Well, you will need to change both server and client to AF_INET. The difference between the two is large - one is a local (or unix) socket, the other is a network socket, specifically an IP socket. Definately take a look at the Beej's guide I posted, and then sanity check your code to compare. I hope that helps! –  Josh Jul 14 '11 at 21:15
    
Well thats what I meant - I changed them both. I am reading the link now. –  Sterling Jul 14 '11 at 21:18

I think you have to set non-block sooner (ie get the socket then set it non block)

also check that the fcntl to set it actually worked

share|improve this answer
    
+1 for "check that the fcntl to set it actually worked". Always check the return value of system calls. Always. –  Nemo Jul 14 '11 at 20:42
    
I set it to non-block right after I get it through the accept call. If I set the server socket, sock, to non block it gives me an error of "resource temporarily unavailable" when I try to call accept. –  Sterling Jul 14 '11 at 20:51

General approach for a TCP server where you want to handle many connections at the same time:

  • make listening socket non-blocking
  • add it to select(2) or poll(2) read event set
  • enter select(2)/poll(2) loop
  • on wakeup check if it's the listening socket, then
    • accept(2)
    • check for failure (the client might've dropped the connection attempt by now)
    • make newly created client socket non-blocking, add it to the polling event set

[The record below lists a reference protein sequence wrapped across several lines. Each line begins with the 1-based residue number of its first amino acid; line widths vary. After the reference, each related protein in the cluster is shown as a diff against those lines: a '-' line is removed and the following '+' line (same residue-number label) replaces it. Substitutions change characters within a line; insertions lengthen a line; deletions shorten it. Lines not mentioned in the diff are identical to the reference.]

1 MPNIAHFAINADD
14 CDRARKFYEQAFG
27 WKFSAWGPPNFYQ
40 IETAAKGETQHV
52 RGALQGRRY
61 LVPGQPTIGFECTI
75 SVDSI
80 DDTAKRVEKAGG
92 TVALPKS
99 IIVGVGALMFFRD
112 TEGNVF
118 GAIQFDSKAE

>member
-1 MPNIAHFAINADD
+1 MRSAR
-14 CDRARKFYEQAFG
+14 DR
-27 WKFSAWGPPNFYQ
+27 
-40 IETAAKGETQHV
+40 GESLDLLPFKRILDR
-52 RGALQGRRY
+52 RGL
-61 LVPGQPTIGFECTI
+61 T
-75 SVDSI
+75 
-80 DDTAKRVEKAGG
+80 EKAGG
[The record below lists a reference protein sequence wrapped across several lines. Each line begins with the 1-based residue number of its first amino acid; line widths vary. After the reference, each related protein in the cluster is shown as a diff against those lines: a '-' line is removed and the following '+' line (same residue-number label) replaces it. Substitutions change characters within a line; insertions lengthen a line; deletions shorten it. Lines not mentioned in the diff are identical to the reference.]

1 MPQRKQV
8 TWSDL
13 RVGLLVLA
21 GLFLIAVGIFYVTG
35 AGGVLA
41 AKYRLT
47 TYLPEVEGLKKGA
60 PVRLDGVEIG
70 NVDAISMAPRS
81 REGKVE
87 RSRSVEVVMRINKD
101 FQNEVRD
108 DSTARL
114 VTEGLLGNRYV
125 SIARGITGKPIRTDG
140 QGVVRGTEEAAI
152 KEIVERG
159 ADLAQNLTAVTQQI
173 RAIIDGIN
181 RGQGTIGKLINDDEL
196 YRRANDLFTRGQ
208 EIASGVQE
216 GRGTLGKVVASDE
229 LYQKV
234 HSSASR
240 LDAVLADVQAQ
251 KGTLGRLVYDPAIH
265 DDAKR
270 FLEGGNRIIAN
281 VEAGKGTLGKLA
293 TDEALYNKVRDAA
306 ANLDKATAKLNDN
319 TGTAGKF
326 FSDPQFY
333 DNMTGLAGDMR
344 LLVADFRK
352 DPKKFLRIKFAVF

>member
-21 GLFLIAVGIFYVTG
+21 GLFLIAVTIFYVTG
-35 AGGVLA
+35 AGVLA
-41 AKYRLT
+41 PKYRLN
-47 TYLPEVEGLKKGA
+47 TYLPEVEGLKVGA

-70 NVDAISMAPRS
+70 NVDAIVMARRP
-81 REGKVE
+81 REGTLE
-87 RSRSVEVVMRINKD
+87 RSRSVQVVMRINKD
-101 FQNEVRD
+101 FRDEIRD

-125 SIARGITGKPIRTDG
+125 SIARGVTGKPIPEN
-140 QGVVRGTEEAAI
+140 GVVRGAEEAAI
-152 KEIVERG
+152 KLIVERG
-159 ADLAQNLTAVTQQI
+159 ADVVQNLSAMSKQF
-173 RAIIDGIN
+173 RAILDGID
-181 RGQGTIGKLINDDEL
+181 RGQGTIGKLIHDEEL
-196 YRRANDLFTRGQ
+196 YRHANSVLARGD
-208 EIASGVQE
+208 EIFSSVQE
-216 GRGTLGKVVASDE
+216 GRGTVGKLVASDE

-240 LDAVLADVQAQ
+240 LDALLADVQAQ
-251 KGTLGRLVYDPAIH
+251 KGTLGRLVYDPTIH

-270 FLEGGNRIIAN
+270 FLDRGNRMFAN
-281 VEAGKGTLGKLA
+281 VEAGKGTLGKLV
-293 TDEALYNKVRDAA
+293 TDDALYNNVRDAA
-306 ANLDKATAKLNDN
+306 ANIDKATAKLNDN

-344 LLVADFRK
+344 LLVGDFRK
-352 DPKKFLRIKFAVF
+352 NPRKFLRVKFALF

• else, if it's one of the client sockets
    • consume input, process it
    • watch out for EAGAIN error code - it's not really an error, but indication that there's no input now
    • if read zero bytes - client closed connection, close(2) client socket, remove it from event set
  • re-init event set (omitting this is a common error with select(2))
  • repeat the loop

Client side is a little simpler since you only have one socket. Advanced applications like web browsers that handle many connections often do non-blocking connect(2) though.

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If you want non-blocking i/o, you want to use select. You can set it with stdin as one of the sockets it is listening on, along with the client sockets (just add file descriptor 1, which is stdin, to the fd_set).

http://beej.us/guide/bgnet/output/html/multipage/advanced.html

I would recommend reading through what beej has to say about select. It looks a little intimidating but is really useful and simple to use if you take a little time to wrap your head around it.